The Modular Ocean Model (MOM) is the canonical ocean climate model use by many researchers around the world. The model’s origins date back to the community code first developed by Kirk Bryan and Mike Cox in the 1960's-1980's, and to which many other ocean climate models can trace their origins. Ron Pacanowski, Keith Dixon and Tony Rosati fundamentally reworked these older codes into a much more modern format in the early 1990’s, and Steve Griffies has led the continued development of MOM since 2000. However, MOM is truly a community code, and many people, both inside GFDL and around the world, have contributed fundamentally to its successful development over the years.
- MOM5.0 was released in 2012, and extends the capabilities of MOM4.1 with a novel "Lagrangian-blobs" treatment of overflows, and a prototype C-grid discretization.
- MOM4.1 was most recently released in December 2009 (click here for the MOM4.1 manual: ~7Mb). This code allows for the following added functionality relative to MOM4.0:
- the inclusion of non-Boussinesq effects (relevant for studying sea-level)
- alternative vertical coordinates such as p* and z*.
- MOM4.0 presented an extensive update in parameterizations and streamlined capabilities relative to MOM3. There were four sub-releases of this code during the period Jan2004 until May2005. The MOM4.0 manual was published as techinical report #5 (~2Mb).
- MOM3 is a z-coordinate model released in 1999. It is no longer supported by GFDL. The MOM3 manual was published as technical report #4 (~5Mb).
- MOM2.2 was released in 1996. It is no longer supported by GFDL. The MOM2 manual was published as technical report #3 (~2Mb).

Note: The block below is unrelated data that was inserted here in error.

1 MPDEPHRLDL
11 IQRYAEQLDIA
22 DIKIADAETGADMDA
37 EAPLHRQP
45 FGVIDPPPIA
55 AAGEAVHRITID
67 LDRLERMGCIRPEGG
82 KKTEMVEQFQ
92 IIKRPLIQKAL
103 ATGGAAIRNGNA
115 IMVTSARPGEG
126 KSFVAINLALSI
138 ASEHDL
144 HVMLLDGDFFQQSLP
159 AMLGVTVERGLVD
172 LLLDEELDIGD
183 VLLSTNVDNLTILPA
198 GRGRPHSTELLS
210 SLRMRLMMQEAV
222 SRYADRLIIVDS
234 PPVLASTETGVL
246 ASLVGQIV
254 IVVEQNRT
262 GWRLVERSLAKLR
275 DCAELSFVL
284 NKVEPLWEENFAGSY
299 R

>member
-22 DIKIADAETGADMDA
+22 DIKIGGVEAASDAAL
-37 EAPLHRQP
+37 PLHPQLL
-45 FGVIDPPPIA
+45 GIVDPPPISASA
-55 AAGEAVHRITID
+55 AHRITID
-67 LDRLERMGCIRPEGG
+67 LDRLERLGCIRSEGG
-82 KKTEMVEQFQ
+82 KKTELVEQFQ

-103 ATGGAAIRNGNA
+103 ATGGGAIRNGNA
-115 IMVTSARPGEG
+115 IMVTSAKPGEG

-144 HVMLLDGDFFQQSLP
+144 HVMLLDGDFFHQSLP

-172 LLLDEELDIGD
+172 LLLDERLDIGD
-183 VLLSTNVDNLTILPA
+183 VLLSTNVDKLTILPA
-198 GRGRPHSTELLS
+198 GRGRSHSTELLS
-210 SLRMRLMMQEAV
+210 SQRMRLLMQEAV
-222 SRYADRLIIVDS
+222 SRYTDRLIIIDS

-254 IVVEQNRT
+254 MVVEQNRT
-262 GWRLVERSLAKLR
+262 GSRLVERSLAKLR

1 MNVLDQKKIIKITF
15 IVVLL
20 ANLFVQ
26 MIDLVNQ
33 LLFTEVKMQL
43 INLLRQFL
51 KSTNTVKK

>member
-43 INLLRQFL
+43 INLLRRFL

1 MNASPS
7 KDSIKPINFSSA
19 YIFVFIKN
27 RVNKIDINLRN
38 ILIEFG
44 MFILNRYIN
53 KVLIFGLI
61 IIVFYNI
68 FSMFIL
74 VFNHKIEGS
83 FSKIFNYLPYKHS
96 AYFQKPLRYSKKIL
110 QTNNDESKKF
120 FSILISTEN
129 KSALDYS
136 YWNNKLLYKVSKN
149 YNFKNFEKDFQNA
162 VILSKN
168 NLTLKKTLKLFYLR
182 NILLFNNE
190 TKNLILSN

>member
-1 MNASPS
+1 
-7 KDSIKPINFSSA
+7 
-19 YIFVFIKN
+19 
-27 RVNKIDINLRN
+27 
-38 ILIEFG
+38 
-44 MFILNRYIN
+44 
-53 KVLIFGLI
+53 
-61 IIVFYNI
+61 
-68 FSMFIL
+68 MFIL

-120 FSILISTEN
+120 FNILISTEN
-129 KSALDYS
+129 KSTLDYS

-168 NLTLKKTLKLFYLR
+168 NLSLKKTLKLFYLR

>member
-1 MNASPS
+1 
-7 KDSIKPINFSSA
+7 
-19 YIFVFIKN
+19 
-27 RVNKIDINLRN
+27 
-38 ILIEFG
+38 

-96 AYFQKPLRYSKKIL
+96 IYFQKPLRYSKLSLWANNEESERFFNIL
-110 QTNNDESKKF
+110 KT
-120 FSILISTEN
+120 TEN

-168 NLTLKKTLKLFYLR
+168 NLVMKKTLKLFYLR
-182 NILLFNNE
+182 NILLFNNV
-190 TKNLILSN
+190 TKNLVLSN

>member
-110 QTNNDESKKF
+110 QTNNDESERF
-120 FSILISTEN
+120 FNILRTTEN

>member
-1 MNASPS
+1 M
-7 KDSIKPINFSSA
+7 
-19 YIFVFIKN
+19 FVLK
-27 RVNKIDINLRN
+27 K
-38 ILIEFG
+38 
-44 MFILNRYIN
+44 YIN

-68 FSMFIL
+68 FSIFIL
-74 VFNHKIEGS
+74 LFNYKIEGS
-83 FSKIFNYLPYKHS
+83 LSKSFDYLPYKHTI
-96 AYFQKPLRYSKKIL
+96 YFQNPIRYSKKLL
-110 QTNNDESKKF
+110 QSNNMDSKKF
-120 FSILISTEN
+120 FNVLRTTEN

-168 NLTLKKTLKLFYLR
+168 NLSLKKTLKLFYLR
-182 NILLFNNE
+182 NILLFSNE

- MOM1 was released in 1991. It is no longer supported by GFDL. The MOM1 manual was published as technical report #2 (~530kb).
- The "Cox code" was released in 1984. It is no longer supported by GFDL. A guide was published as technical report #1 (~7Mb).
Plans for MOM6
MOM6 represents a significant reengineering of MOM employing an Arakawa C-grid for the horizontal (instead of a B-grid) and a radically different approach for the treatment of the vertical coordinate. MOM6 uses the ALE algorithm (Arbitrary-Lagrangian-Eulerian, [Hirt et al., 1974]) in the vertical that is coordinate-agnostic and thus allows remapping to any coordinate system as needed. Using ALE in the vertical also removes the advection CFL restriction on time-step so that the model is unconditionally stable to thin (or vanishing) layers.
In addition to generalized vertical coordinates, new capabilities in MOM6 include the conservative representation of wetting and drying essential for evolving ice shelf grounding lines, along with key physical parameterizations including new scale-aware parameterizations for eddy-permitting regimes. MOM6 will be the ocean code used in the next GFDL coupled climate model.
MOM6 will be made available under an open-development software-model which means that in addition to supported releases of the source code it will be possible for community developers to obtain and collaborate on the latest development branches. Support for MOM6 will begin with the first official release of software and documentation. In the meantime, the development branch of MOM6 is available via the MOM6 GitHub wiki.